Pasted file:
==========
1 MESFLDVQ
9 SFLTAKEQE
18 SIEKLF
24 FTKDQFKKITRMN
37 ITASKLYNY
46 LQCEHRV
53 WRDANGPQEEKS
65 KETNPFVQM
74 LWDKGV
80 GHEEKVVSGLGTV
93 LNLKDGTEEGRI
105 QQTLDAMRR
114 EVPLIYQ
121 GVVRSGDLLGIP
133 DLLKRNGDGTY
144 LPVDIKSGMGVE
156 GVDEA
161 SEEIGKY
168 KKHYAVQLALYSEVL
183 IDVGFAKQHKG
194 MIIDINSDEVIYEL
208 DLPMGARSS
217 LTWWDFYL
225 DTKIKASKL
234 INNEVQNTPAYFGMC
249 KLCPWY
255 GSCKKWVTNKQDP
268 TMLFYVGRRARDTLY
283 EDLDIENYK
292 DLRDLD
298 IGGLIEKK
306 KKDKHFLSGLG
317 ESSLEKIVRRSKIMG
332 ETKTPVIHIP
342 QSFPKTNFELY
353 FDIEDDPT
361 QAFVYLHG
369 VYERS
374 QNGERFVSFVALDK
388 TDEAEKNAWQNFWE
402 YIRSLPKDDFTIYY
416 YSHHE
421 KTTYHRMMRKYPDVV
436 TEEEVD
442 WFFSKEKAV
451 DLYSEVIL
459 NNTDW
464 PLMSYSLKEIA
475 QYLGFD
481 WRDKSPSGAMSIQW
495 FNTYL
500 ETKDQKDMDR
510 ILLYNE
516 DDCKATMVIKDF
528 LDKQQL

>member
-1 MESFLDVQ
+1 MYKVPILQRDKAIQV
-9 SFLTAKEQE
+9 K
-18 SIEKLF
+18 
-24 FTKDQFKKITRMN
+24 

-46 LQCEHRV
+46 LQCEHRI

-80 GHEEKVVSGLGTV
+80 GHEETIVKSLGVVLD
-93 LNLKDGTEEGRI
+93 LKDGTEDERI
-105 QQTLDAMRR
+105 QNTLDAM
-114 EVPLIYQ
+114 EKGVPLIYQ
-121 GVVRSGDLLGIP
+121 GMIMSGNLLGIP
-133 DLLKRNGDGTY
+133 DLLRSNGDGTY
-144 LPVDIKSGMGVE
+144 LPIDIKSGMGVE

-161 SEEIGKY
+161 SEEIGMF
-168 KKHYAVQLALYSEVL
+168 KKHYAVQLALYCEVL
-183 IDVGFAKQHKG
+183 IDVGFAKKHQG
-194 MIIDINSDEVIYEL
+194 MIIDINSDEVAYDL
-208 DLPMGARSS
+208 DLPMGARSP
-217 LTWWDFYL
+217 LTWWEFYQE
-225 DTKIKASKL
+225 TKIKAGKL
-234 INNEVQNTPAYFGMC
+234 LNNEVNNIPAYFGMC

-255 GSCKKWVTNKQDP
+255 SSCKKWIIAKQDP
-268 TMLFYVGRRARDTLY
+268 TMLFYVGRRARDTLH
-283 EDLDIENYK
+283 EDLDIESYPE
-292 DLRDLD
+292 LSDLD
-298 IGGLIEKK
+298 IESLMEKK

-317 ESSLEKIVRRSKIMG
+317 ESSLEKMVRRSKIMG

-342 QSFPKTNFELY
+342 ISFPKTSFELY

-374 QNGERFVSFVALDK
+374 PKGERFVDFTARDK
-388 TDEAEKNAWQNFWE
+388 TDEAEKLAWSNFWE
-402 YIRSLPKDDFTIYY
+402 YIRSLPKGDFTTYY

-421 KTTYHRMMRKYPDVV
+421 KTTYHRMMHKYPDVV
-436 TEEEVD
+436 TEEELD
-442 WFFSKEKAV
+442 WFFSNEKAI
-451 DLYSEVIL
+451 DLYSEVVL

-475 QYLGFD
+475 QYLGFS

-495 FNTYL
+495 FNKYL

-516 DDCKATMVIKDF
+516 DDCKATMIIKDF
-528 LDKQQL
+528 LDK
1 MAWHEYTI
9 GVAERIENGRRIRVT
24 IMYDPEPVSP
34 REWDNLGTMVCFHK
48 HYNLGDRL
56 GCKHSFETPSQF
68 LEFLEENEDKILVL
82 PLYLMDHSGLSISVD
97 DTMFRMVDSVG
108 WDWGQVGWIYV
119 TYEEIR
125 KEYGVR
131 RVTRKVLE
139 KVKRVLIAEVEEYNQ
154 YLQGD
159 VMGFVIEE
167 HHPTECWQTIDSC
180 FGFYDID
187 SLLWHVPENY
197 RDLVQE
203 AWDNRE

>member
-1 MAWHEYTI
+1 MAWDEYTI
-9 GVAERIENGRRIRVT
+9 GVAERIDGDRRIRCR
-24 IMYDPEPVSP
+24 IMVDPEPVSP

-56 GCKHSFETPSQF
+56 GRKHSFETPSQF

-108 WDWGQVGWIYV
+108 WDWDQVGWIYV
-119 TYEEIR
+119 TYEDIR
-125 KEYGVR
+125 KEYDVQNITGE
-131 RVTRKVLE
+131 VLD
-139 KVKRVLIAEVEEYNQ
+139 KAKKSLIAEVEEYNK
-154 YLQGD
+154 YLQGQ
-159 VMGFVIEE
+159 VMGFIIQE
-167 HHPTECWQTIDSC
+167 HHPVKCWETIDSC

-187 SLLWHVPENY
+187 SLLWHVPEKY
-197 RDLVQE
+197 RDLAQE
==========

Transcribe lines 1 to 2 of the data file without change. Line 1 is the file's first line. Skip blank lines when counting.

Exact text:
1 MESFLDVQ
9 SFLTAKEQE